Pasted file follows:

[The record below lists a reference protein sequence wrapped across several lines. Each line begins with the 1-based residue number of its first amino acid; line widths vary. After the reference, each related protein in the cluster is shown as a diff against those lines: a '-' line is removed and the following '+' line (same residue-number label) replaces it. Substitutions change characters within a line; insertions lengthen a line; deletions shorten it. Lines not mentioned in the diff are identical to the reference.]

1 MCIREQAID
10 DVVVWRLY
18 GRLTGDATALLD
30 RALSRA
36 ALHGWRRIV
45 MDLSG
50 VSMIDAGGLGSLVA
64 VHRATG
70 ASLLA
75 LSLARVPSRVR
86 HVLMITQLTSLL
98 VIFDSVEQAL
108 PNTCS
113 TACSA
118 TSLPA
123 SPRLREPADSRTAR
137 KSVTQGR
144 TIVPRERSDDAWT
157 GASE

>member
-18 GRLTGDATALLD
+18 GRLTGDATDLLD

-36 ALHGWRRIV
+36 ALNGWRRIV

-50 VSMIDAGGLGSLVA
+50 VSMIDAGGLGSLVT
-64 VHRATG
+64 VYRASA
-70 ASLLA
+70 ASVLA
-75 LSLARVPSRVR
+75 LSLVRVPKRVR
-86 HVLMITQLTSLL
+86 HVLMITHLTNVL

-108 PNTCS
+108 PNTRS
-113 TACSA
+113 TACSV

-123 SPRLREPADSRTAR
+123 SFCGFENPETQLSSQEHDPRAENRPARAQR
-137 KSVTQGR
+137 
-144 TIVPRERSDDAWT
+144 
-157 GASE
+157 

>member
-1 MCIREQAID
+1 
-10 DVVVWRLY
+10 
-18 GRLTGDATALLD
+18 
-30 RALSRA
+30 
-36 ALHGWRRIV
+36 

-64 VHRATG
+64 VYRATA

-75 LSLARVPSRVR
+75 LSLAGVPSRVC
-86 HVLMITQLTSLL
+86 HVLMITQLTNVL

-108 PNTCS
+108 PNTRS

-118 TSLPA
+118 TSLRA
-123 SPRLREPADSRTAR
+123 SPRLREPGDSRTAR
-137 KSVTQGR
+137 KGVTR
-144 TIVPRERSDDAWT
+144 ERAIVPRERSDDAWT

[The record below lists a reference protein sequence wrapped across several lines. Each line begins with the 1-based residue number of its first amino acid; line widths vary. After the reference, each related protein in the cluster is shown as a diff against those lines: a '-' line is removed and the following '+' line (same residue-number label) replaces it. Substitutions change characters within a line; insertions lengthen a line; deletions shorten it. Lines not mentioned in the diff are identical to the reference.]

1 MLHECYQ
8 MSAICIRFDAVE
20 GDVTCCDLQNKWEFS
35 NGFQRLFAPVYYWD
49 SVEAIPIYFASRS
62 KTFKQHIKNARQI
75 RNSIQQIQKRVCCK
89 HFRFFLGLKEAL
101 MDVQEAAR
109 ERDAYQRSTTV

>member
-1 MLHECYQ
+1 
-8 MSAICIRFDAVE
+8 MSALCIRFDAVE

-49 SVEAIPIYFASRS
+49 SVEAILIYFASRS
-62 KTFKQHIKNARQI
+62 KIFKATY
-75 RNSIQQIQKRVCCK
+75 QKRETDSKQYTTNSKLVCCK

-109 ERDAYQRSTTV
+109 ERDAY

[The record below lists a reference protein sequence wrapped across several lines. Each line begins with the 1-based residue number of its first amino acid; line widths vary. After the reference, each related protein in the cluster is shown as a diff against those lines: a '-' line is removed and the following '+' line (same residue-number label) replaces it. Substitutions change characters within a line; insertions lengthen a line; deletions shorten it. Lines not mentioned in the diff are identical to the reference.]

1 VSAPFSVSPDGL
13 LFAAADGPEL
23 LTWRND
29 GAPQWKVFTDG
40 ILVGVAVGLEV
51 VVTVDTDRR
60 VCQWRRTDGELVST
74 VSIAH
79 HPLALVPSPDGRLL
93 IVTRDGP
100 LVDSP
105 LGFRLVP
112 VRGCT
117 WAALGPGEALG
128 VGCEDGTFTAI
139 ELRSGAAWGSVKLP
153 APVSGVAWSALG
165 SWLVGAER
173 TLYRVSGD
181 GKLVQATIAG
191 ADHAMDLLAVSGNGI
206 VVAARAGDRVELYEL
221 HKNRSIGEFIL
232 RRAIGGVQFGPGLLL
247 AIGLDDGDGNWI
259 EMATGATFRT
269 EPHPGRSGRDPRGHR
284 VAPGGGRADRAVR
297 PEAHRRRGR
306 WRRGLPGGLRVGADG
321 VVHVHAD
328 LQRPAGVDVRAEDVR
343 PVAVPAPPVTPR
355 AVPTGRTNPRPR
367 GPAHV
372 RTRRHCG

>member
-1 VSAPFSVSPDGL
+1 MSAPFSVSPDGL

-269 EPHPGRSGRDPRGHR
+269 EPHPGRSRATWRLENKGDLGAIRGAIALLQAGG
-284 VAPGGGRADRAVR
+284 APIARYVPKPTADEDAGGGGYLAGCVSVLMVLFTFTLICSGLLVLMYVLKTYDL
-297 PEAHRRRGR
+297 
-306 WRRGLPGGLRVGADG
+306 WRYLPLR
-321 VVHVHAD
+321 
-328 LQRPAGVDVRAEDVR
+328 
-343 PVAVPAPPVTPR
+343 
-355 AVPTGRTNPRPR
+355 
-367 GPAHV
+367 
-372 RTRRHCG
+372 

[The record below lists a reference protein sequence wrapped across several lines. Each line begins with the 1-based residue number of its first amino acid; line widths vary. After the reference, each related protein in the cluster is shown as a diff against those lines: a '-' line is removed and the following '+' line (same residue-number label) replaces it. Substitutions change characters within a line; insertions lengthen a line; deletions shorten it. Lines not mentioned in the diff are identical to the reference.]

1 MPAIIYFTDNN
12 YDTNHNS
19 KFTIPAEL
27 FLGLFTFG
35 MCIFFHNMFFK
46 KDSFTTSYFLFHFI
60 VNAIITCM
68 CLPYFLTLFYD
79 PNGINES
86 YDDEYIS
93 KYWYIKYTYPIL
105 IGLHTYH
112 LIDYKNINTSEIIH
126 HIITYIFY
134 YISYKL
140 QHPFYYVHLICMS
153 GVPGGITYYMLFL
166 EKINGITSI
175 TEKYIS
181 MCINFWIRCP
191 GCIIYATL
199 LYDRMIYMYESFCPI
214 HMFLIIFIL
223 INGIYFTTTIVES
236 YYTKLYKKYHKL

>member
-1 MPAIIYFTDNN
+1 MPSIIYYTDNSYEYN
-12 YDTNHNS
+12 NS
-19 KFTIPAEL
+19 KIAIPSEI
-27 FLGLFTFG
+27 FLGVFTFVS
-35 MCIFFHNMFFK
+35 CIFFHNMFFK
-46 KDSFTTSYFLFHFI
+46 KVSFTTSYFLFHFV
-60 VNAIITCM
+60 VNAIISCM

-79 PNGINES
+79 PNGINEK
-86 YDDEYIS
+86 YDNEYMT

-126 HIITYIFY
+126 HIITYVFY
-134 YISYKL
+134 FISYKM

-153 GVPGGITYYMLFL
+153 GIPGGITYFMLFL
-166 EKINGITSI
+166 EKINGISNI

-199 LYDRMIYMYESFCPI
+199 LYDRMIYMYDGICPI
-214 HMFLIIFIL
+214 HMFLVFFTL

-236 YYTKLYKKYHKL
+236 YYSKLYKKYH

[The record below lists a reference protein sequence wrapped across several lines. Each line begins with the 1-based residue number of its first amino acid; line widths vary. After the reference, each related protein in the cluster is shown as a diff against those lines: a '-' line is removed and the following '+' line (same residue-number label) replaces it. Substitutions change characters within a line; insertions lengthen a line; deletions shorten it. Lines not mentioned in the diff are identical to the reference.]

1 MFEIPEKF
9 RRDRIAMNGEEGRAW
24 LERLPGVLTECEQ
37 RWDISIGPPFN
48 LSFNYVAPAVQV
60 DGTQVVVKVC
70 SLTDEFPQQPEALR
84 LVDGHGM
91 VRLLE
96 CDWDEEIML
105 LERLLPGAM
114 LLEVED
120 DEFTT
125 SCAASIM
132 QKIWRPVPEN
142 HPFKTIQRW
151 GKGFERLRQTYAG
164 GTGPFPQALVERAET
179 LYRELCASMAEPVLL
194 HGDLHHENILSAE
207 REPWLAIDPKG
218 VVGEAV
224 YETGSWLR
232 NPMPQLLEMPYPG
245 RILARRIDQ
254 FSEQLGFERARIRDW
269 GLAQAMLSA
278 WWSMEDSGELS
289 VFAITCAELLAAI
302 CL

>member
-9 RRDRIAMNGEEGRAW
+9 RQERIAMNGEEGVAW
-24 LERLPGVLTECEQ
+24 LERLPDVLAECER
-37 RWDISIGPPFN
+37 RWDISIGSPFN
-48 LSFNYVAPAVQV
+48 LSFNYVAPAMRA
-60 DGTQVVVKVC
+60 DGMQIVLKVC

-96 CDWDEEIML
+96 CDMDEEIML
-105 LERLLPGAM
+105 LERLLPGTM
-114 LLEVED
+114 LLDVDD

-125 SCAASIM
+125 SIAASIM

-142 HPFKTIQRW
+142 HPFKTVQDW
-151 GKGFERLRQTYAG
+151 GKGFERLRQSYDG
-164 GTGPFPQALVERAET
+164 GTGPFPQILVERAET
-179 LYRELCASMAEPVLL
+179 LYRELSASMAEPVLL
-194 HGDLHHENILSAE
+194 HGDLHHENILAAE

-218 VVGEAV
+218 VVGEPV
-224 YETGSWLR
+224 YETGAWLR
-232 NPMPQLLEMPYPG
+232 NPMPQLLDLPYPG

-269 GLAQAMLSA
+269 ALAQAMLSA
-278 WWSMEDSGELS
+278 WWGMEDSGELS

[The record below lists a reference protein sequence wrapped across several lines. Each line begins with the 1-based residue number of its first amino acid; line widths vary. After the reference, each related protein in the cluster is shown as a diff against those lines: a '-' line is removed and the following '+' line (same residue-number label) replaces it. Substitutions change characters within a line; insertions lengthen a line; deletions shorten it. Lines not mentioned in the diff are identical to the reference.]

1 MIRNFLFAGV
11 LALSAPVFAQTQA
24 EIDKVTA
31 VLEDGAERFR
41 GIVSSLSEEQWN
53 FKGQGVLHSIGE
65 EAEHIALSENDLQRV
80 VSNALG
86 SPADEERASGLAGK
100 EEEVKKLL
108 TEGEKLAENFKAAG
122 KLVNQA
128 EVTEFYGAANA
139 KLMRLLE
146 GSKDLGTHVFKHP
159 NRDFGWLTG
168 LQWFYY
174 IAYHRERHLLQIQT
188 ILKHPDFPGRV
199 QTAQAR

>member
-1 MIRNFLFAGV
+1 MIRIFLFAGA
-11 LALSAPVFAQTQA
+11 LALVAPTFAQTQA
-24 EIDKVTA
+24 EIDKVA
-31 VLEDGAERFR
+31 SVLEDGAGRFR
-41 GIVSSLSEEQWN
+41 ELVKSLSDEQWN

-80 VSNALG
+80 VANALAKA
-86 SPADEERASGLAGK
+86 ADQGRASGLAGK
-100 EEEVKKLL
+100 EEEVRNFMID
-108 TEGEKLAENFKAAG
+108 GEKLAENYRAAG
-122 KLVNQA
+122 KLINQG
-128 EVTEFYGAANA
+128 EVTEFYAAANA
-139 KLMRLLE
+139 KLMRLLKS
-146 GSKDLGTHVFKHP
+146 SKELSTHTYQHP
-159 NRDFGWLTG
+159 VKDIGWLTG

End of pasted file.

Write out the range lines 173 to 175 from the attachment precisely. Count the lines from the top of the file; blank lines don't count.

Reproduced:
126 HIITYIFY
134 YISYKL
140 QHPFYYVHLICMS